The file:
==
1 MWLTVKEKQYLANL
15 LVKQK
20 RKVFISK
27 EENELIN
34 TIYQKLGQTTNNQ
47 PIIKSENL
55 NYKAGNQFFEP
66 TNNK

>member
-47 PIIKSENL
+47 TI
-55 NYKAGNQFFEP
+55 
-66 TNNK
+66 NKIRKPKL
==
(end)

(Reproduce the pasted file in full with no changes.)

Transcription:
1 MWLTVKEKQYLANL
15 LVKQK
20 RKVFISK
27 EENELIN
34 TIYQKLGQTTNNQ
47 PIIKSENL
55 NYKAGNQFFEP
66 TNNK

>member
-47 PIIKSENL
+47 TI
-55 NYKAGNQFFEP
+55 
-66 TNNK
+66 NKIRKPKL